devices to work in the hospital. Of course, this is a double-edged sword. Employees
get to work on devices that they like and that are probably more advanced
than what is issued to them through their IT department. Plus, instead of carrying
around a variety of equipment, they get to choose the one device that works best
Although employees may wish to use their own device, IT teams need to ensure
the security/encryption, which is needed for patient and organizational information,
is strong, implementation is seamless, and management of software/applications
for all of these personal devices doesn’t add vulnerability to the enterprise. IT
professionals want strong authentication credentials, the level of security provided
by smart credentials.
Unlike proximity and magnetic stripe cards and their readers, smart credentials
initiate a challenge and response sequence to initiate conversations with the network.
These communications are encrypted using industry standard encryption
techniques. By welcoming their involvement and showing the ability to speak their
language and answer their questions, you will gain additional layers of approval
within the IT organization.
In today’s world, a smartphone can act just like a smart card and can be used
for access control and payments, simply extending the functionality of the phone.
Any smart phone owner already sees this happening in their everyday life, using
their phone for multiple purposes, from game playing or paying for coffee to important
work-related tasks. Today, college students and their campus card administrators
are using their phones to access their access control systems and pay for
meals, laundry services and more.
While the BYOD migration moves forward, there will be a mixed environment of
cards and phones. With more and more NFC-enabled phones coming on the market,
the shift to phones being used by the majority of people on a healthcare campus will
People prefer the convenience of using their phones instead of digging for their
cards. Administrators find that using smart phones as badges saves time that can
be better spent on other issues. Assigning the credential to a phone takes less work
than printing and delivering a badge.
What Healthcare Facilities Can Do Now
For those facilities already using aptiQ multi-technology readers, there is no need to
replace readers in order to migrate to smart cards, smart phones or a combination of
the two. These readers currently work with magnetic stripe, proximity and smart cards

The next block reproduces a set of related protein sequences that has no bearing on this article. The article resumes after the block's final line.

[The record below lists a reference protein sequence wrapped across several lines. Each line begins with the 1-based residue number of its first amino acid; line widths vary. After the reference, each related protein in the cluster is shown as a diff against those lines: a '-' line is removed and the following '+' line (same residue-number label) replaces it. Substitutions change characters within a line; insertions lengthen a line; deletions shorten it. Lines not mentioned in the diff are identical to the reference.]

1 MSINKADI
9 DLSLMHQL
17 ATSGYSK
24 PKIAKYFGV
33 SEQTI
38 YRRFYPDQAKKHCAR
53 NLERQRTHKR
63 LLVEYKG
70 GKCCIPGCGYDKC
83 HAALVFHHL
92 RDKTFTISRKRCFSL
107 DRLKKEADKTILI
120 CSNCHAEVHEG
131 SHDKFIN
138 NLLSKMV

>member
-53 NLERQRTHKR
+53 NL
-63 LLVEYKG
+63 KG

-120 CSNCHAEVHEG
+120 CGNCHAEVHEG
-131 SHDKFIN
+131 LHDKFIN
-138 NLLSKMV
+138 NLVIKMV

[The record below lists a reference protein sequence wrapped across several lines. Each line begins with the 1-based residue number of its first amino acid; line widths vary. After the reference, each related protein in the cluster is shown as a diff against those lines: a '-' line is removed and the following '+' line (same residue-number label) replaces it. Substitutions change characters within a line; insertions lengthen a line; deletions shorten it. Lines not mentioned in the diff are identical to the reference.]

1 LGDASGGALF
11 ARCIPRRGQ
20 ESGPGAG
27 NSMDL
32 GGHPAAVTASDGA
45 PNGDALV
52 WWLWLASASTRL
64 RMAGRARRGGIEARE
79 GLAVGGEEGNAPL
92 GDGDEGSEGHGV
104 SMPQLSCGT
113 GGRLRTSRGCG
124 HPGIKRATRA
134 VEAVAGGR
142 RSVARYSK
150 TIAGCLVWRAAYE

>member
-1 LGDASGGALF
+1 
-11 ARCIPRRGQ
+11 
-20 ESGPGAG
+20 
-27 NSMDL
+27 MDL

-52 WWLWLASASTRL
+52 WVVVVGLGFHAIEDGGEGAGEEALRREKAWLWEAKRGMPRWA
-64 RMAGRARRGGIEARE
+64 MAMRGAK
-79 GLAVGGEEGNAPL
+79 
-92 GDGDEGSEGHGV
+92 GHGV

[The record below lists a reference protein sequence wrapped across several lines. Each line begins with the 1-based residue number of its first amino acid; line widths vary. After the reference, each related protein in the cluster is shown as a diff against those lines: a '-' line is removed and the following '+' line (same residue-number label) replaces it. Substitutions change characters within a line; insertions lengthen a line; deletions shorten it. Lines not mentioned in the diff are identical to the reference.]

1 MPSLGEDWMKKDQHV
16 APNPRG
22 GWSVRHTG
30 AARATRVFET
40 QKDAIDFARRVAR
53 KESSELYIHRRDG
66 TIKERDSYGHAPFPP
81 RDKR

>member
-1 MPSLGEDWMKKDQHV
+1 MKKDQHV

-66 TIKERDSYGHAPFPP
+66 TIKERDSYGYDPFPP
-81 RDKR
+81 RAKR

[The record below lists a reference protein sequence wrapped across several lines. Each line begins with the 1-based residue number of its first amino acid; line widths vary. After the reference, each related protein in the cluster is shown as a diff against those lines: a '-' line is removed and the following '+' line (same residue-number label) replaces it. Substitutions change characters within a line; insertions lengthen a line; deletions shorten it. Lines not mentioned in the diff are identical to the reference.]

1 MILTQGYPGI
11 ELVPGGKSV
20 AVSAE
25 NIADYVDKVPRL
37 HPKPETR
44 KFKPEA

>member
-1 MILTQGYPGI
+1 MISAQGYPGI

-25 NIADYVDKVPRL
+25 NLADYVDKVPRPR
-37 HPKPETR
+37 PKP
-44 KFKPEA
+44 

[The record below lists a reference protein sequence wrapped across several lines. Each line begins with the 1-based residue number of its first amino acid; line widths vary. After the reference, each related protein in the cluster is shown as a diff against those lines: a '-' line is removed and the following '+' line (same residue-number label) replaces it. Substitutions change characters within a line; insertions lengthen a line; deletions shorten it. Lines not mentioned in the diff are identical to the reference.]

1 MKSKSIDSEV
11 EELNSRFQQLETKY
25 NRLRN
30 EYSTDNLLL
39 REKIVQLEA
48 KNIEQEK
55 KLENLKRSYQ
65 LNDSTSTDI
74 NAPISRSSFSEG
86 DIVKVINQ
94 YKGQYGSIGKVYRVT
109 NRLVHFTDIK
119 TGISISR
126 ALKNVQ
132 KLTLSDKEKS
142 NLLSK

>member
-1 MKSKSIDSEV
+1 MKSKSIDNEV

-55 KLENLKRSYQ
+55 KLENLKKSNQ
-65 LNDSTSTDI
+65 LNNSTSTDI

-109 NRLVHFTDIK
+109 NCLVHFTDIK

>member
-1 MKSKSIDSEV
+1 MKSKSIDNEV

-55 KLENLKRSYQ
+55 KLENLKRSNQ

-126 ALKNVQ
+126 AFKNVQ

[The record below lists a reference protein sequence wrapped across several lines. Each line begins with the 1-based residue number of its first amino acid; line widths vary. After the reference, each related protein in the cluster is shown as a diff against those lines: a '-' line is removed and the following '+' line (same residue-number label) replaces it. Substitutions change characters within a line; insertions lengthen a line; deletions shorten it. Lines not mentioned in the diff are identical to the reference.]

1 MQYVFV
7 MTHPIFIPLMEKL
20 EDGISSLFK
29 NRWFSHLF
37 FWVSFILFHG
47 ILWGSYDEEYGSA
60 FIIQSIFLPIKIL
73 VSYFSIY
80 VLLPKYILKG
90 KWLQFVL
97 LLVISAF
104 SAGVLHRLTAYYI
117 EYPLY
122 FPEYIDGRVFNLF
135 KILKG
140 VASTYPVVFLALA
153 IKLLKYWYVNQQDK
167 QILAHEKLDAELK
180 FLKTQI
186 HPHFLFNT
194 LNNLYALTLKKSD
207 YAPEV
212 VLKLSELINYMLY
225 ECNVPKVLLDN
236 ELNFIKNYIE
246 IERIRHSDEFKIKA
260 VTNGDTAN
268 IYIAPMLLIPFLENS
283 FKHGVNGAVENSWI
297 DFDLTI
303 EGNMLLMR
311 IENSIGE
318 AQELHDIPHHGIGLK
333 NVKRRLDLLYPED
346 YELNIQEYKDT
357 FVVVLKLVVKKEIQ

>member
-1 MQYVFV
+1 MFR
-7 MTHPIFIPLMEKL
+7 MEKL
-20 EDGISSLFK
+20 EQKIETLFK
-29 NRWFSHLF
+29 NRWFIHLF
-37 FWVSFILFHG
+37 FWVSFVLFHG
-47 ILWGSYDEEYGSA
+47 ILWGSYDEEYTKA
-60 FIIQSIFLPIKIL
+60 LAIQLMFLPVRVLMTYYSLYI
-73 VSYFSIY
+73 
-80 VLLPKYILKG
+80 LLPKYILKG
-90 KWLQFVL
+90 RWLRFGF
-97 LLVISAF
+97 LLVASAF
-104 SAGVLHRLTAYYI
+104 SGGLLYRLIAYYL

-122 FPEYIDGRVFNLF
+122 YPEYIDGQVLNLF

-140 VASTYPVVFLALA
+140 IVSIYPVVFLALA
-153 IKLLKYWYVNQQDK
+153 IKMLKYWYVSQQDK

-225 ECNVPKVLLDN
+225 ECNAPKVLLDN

as well as NFC-enabled mobile phone credentials all in one reader, providing an easy
migration path to upgrade credentials between any of those versions at their own pace.
If non-smart access technology is being used today, multi-technology readers
should still be installed to help ease future transitions by reading the different types of cards and smart phones at the same time.
Organizations wanting to use NFCenabled
smartphones as their access
control credentials can begin the transition
now. The recently introduced aptiQmobile
secure peer-to-peer (P2P) NFC
mode lets organizations provide the convenience
of using a mobile device today.
This secure peer-to-peer solution
provides several advantages. It lets organizations
implement mobile credentials
ahead of the market by using Android
NFC-enabled phones and Apple iPhones
with a special case that enables NFC regardless
of choice of carriers. But, for
many, its most important advantage is
that it lets healthcare facilities provide
their physicians and staff a convenient
credential that is easy to use for access
control and many other applications.
It is important that healthcare organizations
be prepared for smart card
and NFC mobile credentials, even if
that facility wants to still use proximity,
magnetic stripe or keypad technology at
present. If new readers are needed, they
should select multi-technology readers
that combine the ability to read all of
these credential technologies in a single
unit. That way, when the organization
switches over to smart credentials,
there will be no reason to tear out the
old readers to install smart card readers.
During the transition, the facility can
use both their old magnetic stripe and
and the new smart credentials.
This article originally appeared in the June 2014 issue of Security Today.